The Conservative Party of Norway

ReadThe Conservative Party’s Parliamentary election manifesto 2013-2017 here.

Read the political platform (The Conservative Party and the Progress Party government 2013-) here.

The Conservative Party’s mission statement

“The Conservative Party will pursue a conservative progressive policy based on Christian cultural values, constitutional government and democracy to promote personal freedom and social responsibility, co-determination and ownership rights, and a binding commitment to national and international cooperation.”

(Adopted at the National Convention in Stavanger in 1971)


Høyre was founded in 1884 after the parliamentary system was introduced in Norway. Emil Stang was elected the first leader of the party. Under his leadership, important principles for the work in Høyre were drawn up. Høyre was to be a social party of reforms that worked within the constitutional frames set by a parliamentary democracy. Høyre's support has varied quite a lot. In the 1981-election, Høyre got 31,7%. It was the best election since 1924. The result in 1993 was 17%. This election was influenced by the EU membership issue. The 1997 parliamentary election resulted in the lowest support since 1945, with only 14,3% of the votes. Høyre has since then seen increased popular support, and got 21,3% in the 1999 local elections and 21,2% in the 2001 parliamentary election.

Høyre has always supported a policy that aims at stimulating growth in order to avoid unemployment and raise economic strength to solve necessary tasks in our society. Economic strength is required to build adequate health and social care, and by so doing give everybody the necessary security.

Around the turn of the century Høyre took the initiative to construct a modern communications network. After the First World War it was mainly a task for Høyre to work for the reconstruction of sound, economic politics. The vast difficulties in the economy at that time is best illustrated by the following example; In 1923 the Høyre government passed the resolution of introducing old-age insurance. Until 1936, however, the State's finances were not good enough to defend the realisation of this reform.

As the leading party in opposition in the post-war years Høyre fought against the Labour Party's regulating policy. Høyre wanted a stronger stimulation of private initiative and creative forces. Høyre has been a protagonist in the construction of the welfare system in this country, and has on several occasions taken initiative to correct injustices in social care regulations. Additionally Høyre has advocated that the State's activity must concentrate on its basic problems and their solutions.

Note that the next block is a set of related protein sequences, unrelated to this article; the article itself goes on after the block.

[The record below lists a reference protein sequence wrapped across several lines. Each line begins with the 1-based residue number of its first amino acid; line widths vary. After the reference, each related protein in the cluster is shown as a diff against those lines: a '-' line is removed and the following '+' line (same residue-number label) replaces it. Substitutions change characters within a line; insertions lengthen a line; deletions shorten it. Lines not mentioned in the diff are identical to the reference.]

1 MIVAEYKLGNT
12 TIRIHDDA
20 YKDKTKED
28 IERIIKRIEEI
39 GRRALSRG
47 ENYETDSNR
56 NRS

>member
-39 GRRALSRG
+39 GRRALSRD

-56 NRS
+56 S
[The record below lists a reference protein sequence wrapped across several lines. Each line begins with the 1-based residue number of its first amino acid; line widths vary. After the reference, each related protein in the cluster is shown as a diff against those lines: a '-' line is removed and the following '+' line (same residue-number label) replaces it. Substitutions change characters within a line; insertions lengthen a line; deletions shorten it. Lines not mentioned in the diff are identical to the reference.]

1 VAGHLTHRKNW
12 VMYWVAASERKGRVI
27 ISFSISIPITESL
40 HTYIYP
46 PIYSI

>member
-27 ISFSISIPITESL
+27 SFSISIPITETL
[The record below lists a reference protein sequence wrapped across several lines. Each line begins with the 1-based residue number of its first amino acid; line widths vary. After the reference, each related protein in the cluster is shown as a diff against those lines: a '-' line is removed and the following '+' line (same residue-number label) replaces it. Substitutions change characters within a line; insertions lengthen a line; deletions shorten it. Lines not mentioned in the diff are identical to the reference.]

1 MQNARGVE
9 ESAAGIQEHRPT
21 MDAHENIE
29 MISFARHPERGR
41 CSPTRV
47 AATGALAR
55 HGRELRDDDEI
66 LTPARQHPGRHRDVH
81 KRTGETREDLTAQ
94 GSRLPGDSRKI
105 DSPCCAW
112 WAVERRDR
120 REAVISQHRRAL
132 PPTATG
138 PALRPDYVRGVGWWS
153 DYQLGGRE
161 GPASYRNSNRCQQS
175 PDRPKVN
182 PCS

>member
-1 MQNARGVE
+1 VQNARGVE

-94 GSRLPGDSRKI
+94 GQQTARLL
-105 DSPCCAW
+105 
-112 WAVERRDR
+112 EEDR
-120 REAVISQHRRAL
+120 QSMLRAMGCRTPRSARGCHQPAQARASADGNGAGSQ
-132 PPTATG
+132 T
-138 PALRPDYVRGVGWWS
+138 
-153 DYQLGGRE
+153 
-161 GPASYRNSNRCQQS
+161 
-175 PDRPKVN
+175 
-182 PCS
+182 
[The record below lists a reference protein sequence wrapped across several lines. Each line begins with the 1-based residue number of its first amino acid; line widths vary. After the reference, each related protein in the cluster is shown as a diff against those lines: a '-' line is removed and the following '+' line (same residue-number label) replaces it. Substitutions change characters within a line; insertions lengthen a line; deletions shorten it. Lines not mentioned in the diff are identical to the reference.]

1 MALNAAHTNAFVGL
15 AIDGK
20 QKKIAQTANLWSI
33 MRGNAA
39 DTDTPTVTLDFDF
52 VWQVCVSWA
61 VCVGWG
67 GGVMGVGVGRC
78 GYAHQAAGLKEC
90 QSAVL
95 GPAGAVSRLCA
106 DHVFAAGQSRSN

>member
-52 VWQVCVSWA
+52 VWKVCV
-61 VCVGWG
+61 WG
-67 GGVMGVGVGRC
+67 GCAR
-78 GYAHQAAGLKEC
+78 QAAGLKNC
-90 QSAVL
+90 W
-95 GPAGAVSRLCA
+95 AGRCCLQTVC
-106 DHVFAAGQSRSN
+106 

During the post-war years Høyre has consolidated its position as a party with appeal to all parts of the nation. Non-socialist co-operation as an alternative to socialism has always been one of Høyre's main aims. Høyre has led several coalition governments. The Christian Democrats was one of our coalition partners both in 1983-1986 and 1989-90.

At the parliamentary election in 1993 it was impossible to present a credible non-socialist government alternative because our former coalition parties, The Christian Democrats and the Centre Party both campaigned strongly against Norwegian membership in the EU.

Before the parliamentary election in 1997 the Labour party proclaimed that they would not be willing to govern the country if they did not obtain more than 36,9% of the votes. As it turned out, they got 35%, and other parties had to form government. Originally, there were serious discussions between Høyre, The Christian Democrats and Venstre to take on this task, but the end result was that the two latter parties joined forces with the Centre Party to create a minority government without Høyre.

In the parliamentary election in September 2001, Høyre obtained 21,2 percent of the votes. After a series of discussions Høyre was once again able to take part in a coalition government, this time with the Christian Democratic Party (KrF), and the Liberal Party (V). The total percentage obtained for these three parties at last general election was 37,5. Høyre, as the largest party in the coalition government, had 38 members in the present Storting, and 10 of the 19 ministers in the Government were Høyre representatives. Our three focal areas this period were to establish a rise in quality in our educational system, lowered taxes and a higher service level in state sectors.

In the 2005 parliamentary election, Høyre obtained 14.1 percent of the votes. The election outcome put Høyre back in opposition, and the party got 23 members in the present Storting.

In the 2009 parliamentary election, Høyre obtained 17,2 percent of the votes, and 30 members in the present Storting.

In the 2013 parliamentary election, Høyre obtained 26,8 percent of the votes, and 48 members in the present Storting.

The organization of Høyre

A political party is a community of people where individuals agree on many vital questions and feel they have a basic common view on the society. The party becomes a foundation for co-operation, common opinions lead to action. By increasing the number of supporters, the chances for success increases. Behind the elected organs, where people can follow the political discussion and see the result of the party's activity, there is a democratic party organization. Approximately 32.000 paying members in Høyre are organized in about 400 local party units.

The top organ in Høyre is the National Convention which assembles once a year. Delegates from the county organizations, members of the Parliament representing Høyre, The Central Board and Cabinet Ministers (when in Government) attend the National Convention. The National Convention adopts the party platform, elects the party leader every second year, adopts laws, discuss important political issues and adopts statements from the party.

The upper organ of the party between every National Convention is the Central Board. According to party rules the Central Board shall meet at least seven times a year. The Central Board consists largely of representatives from every county, and members of the Executive Committee.

The Central Board deals with important matters of organizational work, like plans, budget etc. Additionally the Central Board always discusses the political situation and takes part in drawing up the broader political lines.